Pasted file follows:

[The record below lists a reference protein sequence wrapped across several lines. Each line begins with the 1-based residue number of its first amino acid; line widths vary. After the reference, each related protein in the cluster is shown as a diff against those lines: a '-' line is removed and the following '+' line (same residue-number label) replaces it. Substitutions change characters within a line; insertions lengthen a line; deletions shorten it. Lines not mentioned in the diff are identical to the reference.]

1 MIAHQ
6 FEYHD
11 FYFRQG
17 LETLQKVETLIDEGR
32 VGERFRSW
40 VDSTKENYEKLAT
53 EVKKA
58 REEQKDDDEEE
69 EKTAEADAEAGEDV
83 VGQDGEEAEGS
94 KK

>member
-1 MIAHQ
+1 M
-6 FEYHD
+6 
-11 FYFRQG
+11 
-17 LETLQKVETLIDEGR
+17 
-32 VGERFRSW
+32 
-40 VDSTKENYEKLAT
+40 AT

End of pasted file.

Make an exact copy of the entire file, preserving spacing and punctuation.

[The record below lists a reference protein sequence wrapped across several lines. Each line begins with the 1-based residue number of its first amino acid; line widths vary. After the reference, each related protein in the cluster is shown as a diff against those lines: a '-' line is removed and the following '+' line (same residue-number label) replaces it. Substitutions change characters within a line; insertions lengthen a line; deletions shorten it. Lines not mentioned in the diff are identical to the reference.]

1 MIAHQ
6 FEYHD
11 FYFRQG
17 LETLQKVETLIDEGR
32 VGERFRSW
40 VDSTKENYEKLAT
53 EVKKA
58 REEQKDDDEEE
69 EKTAEADAEAGEDV
83 VGQDGEEAEGS
94 KK

>member
-1 MIAHQ
+1 M
-6 FEYHD
+6 
-11 FYFRQG
+11 
-17 LETLQKVETLIDEGR
+17 
-32 VGERFRSW
+32 
-40 VDSTKENYEKLAT
+40 AT